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South Central Iceland Attractions

Iceland's most-visited tourist attractions are in south central Iceland, a region renowned for its natural phenomena volcanic activity and historical sites.

Thingvellir National Park

A church in Thingvellir National Park.
Thingvellir is a national park with a wealth of natural attractions and is the site of Iceland's first parliament, established in 1930. The name Thingvellir means "the plains of the parliament" and the site was originally chosen because of its topography, acoustics and its location near most of the country's population.
Hiking trails lead through the park to points of historical interest as well as canyons, caves, streams and waterfalls.

Geysir

A natural pool in the geothermal area near Geysir.
In this geothermal area are spouting hot springs. The Great Geysir began erupting in the 1300's and the noun "geyser" stems from it. It now only erupts on specially engineered occasions.
Every June 17, Icelandic Independence Day, tons of soap are poured in the Geysir causing an eruption.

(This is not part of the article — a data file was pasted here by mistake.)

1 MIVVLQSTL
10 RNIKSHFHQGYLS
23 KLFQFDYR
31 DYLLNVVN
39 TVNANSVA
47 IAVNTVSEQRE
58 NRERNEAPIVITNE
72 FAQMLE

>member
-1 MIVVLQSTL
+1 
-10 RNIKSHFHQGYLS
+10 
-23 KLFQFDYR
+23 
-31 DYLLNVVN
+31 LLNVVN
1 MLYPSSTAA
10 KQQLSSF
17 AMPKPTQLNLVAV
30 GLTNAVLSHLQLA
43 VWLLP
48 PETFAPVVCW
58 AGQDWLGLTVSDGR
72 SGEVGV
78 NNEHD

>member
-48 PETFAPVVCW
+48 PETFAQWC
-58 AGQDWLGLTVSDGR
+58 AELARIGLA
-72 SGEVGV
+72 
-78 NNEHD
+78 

Nearby Strokkur erupts every 30 minutes in time for a photographic opportunity.

Gullfoss

Rainbow over Gullfoss waterfall.
Gullfoss is a scenic waterfall in the river Hvitá which drops 32m/105ft into two falls.

Westman Islands

Vestmannaeyjar is cluster of 45 rocky outcrops and islands off Iceland's southern coast recently affected by volcanic activity.
The island of Heimaey presents a newly formed landscape of lava after the 1973 volcanic eruption. The island of Surtsey emerged from the sea after a volcanic event in 1963.
The area is named "Westman" for Irish slaves who unwittingly became the islands first inhabitants over a thousand years ago. The area is abundant with varied bird-life.

Vestmannaeyjar Bird-watching

Vestmannaeyjar is a stopover and nesting site for birds, especially sea varieties. An average of 30 species nest in Vestmannaeyjar and some nest nowhere else in Iceland.
Heimaey has several interesting locations for bird watching along the western coastline and southern tip of the island with this area being home to the world's largest colony of puffins, about 8 million.
Passerines and waders nest in the grassy area between the airport and coastline on Heimaey.

Heimaey

Surtsey Island

Black, virtually plantless and somewhat sinister is 2.5sq km/1sq mi Surtsey, Vestmannaeyjar's youngest island. It first emerged from the ocean during a volcanic eruption which lasted from 1963 till 1967.
Heimaey residents 18 km/11mi away watched its birth, which at one point created a column of ash and steam 6km/3.7mi high.
Surtsey is off-limits to travelers although cruise-ships sail by at close range.
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